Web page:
Reaching Out To Other Artists

reaching out

In the last few months, I have spoken to people who are entering the makeup industry or have in-laws etc who are trying to gain some experience in the industry. Now it may surprise people to know that Yes, I am still working. My business is cut into 3 distinct areas (see below) and I rarely if ever have the time to chase down inquiries about work experience that are done in person when I am walking down the street.

  1. Beauty writer.

  2. Editorial and magazine imaging.

  3. Film and TV.

Something I encourage people to do is look at my websites, check my social accounts and email me. Now this may seem a little unfair or dismissive but let’s be clear, I do have a business to run and I am inclined now more than ever, to deal with people via email rather than on the phone.

So with this in mind I want to lay out some basic rules and lay the groundwork that will help you with other potential artists:

Do your research before you contact them. Check all their information, a website may have a limited amount of work on it for a reason such as projects are not released yet, etc.

Let the person know you are aware of their work and make it clear why you are in contact. For example:

“I looked through your work and it’s in the area of makeup artistry I would like to be a part of, my background is limited but I am open to learning about the industry. If you have any projects coming up I would like to be considered, here is my website and contact information. I look forward to hearing from you in the near future.”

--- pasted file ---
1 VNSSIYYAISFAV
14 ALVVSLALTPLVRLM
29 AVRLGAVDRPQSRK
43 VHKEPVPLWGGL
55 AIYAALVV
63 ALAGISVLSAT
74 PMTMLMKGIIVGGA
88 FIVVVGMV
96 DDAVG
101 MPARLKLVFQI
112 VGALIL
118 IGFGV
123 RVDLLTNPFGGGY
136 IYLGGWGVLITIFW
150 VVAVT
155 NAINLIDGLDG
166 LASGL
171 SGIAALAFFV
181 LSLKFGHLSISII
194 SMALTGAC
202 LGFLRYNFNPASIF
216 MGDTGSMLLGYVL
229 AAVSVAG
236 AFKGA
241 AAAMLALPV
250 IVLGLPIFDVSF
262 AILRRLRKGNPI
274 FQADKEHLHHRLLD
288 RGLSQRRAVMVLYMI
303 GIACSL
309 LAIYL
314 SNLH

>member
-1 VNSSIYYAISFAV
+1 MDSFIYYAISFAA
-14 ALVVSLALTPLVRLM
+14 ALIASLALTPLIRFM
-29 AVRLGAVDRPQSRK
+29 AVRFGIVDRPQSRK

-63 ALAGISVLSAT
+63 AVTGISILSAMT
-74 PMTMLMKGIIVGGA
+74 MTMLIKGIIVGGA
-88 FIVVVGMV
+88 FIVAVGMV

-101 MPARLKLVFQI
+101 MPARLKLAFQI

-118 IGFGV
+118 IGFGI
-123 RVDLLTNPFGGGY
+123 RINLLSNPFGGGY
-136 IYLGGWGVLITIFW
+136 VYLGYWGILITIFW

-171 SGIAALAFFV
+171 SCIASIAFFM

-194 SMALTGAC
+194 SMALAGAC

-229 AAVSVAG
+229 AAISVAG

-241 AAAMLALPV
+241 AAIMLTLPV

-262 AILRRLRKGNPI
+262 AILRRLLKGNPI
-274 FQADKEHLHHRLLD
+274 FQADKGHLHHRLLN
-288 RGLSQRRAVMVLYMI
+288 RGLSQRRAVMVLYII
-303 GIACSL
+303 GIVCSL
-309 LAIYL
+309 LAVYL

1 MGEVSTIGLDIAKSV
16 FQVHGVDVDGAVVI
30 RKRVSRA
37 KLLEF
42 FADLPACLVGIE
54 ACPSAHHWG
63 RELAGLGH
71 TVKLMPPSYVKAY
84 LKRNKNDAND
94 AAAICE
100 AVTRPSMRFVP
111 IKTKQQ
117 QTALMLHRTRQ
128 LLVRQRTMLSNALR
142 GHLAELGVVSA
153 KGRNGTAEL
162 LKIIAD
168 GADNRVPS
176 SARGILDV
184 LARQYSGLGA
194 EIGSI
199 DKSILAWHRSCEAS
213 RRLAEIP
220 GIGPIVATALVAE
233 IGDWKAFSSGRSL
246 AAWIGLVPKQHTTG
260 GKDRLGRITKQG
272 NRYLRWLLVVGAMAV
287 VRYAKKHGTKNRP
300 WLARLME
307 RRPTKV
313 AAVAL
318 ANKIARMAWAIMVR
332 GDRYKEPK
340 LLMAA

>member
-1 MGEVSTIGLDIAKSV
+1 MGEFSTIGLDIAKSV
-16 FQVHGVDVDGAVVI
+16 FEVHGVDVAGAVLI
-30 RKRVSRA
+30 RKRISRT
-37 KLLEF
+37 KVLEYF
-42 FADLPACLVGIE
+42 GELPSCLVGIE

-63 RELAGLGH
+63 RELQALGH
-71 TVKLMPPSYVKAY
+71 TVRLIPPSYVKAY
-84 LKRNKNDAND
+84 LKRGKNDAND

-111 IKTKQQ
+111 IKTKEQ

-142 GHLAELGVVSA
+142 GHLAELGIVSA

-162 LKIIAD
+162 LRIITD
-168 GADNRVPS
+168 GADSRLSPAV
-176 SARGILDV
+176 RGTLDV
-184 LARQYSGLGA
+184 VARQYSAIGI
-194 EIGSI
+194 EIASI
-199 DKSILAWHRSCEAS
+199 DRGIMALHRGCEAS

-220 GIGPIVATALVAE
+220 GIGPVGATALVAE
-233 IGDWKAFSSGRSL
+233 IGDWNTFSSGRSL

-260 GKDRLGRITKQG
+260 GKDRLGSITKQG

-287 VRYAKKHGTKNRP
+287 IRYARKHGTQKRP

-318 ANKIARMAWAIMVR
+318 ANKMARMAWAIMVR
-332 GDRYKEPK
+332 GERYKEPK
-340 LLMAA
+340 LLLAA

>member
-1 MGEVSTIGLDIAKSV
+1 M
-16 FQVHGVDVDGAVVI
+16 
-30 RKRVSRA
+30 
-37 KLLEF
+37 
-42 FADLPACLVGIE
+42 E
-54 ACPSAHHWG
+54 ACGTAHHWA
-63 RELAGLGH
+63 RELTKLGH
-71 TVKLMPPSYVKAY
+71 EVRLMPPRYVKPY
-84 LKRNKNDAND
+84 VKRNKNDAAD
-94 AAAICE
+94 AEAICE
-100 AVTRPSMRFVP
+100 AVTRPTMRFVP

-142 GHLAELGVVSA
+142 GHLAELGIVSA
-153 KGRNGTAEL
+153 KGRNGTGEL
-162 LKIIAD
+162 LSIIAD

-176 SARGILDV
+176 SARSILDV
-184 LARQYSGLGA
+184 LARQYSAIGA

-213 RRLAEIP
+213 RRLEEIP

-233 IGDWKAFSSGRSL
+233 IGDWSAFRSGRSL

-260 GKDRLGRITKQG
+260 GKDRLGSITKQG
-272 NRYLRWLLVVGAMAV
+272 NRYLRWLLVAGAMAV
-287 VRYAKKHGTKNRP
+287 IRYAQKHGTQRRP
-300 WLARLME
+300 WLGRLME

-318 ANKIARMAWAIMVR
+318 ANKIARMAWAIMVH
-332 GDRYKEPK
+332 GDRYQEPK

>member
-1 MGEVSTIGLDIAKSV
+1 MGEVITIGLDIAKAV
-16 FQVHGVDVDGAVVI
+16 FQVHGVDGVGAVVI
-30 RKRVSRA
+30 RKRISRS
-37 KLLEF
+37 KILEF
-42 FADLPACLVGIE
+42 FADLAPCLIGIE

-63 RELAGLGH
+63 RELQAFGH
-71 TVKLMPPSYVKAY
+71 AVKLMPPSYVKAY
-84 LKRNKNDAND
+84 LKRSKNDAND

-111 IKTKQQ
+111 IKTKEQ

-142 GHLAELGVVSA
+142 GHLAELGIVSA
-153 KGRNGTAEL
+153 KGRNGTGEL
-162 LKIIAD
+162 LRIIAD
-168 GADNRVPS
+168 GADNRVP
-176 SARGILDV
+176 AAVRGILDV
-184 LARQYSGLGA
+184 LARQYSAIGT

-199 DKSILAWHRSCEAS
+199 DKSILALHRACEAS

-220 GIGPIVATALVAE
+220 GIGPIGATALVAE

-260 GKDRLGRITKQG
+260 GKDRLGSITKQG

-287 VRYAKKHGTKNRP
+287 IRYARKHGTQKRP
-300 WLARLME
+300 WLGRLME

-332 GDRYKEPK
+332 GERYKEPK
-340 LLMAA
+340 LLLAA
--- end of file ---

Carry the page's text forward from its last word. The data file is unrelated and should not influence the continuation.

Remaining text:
Don’t look down on an assistant placement. I cannot stress this enough You are not going to be co-designer or head of the department, I will not step down from a job to give you a chance. I have a business too and I have a right to earn a living just the same as you.

I am always happy to talk to people but when it comes to business but you need to keep an open mind and remember that you are not my priority my clients are, so if the response is not what you want or the person you reach out to offers constructive feedback accept it and take it on board.

Again, I want to make this clear, I nor any other artist out there, is going to chase you around. If you know I am working on a project, if you know there is a job available, then YOU need to make the effort to apply or reach out. *speculative emails, in general, I ignore UNLESS I see something solid that is professionally grounded.

Part of this was why I set up The Lost Creatives. If there is work available it will be posted there but it will be a job with a contract and terms. There will be no negotiations.

In summary, be sensible and aware that other people have businesses to run as well, be proactive and sensible it will benefit you more.